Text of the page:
The Army announced new information recently — it discovered the toxic metal mercury in the mustard agent at the level of 65 parts per million (800 pounds of mercury in 6200 tons of mustard agent). If this level of mercury were present in all 12,000 tons, the incinerator program would be releasing 1560 pounds of mercury into the environment — a very large release of a metal that is poisonous in microgram quantities. In addition, there’s a distinct possibility that the Army has underestimated the total quantity of mercury involved.

So far, the Army’s response to the mercury problem has been to say it will burn the mustard agent more slowly than initially planned, so that the concentration of mercury in the incinerator’s smoke stack will never exceed the air quality standards set by U.S. Environmental Protection Agency (EPA). Of course with this approach, the mercury emitted would still total 1560 pounds — it would just leave the stack more slowly. On the other hand, EPA announced recently that it is now re-evaluating controls for incinerators — which could put the Army’s chemical weapons incinerators out of compliance and delay the whole program. Williams says this is another reason for the Army to abandon incineration now, to avoid an unpleasant surprise later.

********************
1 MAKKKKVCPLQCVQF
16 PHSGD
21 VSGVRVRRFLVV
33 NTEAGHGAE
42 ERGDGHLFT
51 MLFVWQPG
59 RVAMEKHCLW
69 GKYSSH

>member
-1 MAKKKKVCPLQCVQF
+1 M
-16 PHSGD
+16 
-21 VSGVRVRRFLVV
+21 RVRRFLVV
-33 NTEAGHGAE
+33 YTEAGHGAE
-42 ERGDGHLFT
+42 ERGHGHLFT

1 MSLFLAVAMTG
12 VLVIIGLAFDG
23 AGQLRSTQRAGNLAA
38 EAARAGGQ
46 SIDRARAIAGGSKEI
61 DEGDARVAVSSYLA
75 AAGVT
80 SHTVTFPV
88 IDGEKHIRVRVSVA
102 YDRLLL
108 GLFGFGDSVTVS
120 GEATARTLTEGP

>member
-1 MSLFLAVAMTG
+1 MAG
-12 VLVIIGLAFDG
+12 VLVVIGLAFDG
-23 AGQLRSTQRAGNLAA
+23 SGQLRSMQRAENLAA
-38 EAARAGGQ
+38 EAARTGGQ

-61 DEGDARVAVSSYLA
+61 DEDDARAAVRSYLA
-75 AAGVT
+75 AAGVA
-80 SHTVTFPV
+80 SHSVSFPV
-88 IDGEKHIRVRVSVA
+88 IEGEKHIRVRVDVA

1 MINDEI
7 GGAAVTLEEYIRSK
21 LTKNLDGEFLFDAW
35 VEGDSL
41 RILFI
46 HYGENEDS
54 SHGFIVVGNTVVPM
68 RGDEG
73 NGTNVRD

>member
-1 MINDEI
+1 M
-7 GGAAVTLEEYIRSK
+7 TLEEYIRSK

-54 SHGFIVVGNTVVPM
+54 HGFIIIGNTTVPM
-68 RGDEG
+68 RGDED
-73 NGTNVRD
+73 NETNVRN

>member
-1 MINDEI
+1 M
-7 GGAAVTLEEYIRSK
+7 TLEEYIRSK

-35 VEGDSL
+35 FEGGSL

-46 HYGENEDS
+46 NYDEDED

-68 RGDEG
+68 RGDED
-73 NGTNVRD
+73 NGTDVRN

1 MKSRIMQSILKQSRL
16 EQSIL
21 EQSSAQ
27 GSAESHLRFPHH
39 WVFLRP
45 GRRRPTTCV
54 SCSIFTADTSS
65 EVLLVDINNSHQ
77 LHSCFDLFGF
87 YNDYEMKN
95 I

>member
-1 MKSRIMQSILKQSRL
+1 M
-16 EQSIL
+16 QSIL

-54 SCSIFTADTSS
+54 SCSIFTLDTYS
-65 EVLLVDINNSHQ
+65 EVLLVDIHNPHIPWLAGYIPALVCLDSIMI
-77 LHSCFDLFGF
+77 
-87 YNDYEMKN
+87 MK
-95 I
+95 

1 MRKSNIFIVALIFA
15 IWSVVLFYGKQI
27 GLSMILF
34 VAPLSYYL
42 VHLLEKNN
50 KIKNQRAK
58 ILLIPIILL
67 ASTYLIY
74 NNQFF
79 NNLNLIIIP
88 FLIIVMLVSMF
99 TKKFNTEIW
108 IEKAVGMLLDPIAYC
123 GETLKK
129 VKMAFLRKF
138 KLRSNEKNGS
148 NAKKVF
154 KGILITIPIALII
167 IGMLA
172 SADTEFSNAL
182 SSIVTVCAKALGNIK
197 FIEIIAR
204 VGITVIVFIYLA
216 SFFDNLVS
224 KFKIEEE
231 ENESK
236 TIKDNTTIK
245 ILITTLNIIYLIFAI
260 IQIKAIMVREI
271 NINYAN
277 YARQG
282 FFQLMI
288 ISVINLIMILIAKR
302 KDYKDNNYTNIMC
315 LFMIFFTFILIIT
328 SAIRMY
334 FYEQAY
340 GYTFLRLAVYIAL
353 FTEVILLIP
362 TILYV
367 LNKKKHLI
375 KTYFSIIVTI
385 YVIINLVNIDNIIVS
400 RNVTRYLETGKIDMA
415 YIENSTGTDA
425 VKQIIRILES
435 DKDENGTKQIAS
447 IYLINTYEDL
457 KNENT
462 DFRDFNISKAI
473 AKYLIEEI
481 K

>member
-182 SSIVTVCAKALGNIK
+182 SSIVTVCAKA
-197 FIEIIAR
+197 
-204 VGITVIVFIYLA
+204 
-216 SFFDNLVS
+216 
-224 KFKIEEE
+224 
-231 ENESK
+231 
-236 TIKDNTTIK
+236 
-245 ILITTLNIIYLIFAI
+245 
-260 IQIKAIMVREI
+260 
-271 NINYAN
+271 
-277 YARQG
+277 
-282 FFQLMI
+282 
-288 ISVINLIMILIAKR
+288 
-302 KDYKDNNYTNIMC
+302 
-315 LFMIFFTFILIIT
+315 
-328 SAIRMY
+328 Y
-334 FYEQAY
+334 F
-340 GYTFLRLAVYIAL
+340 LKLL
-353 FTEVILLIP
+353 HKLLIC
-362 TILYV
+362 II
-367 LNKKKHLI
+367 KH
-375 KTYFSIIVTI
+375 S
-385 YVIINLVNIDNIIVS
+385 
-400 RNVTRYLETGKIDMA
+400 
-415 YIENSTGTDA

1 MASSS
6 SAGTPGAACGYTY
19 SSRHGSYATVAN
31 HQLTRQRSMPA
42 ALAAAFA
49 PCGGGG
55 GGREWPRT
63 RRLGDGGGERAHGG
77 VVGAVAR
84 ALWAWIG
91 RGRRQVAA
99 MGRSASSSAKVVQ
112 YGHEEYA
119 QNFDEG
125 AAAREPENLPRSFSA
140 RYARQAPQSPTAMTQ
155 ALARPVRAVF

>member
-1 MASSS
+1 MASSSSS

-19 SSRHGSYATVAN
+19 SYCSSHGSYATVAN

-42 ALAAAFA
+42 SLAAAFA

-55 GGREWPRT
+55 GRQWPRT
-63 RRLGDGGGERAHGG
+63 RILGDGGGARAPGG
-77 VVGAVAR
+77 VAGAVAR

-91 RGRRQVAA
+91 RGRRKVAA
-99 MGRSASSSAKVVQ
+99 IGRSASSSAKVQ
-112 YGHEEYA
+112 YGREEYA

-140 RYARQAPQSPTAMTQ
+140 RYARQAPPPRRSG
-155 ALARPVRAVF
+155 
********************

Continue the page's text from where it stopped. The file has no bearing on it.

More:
History of the Program

The Army decided in 1984 to incinerate leftover chemical warfare agents — “mustard gas” (which is actually a liquid), plus far more deadly agents, VX and GB, also known as sarin, which are true gases — at eight locations: Anniston, Alabama; Pine Bluff, Arkansas; Umatilla, Oregon; Tooele County, Utah; Aberdeen, Maryland; Richmond, Kentucky; Pueblo, Colorado; and Newport, Indiana.

By 1985, opposition was growing at each location as people began wondering whether incinerating chemical warfare agents could be done without accidentally releasing deadly gases. No one opposed destruction of the chemical warfare agents — but many questioned whether incineration was the best option.

The Army basically stonewalled the questions, insisting that it knew best. Citizens had reason to wonder where the Army’s programs always made good sense.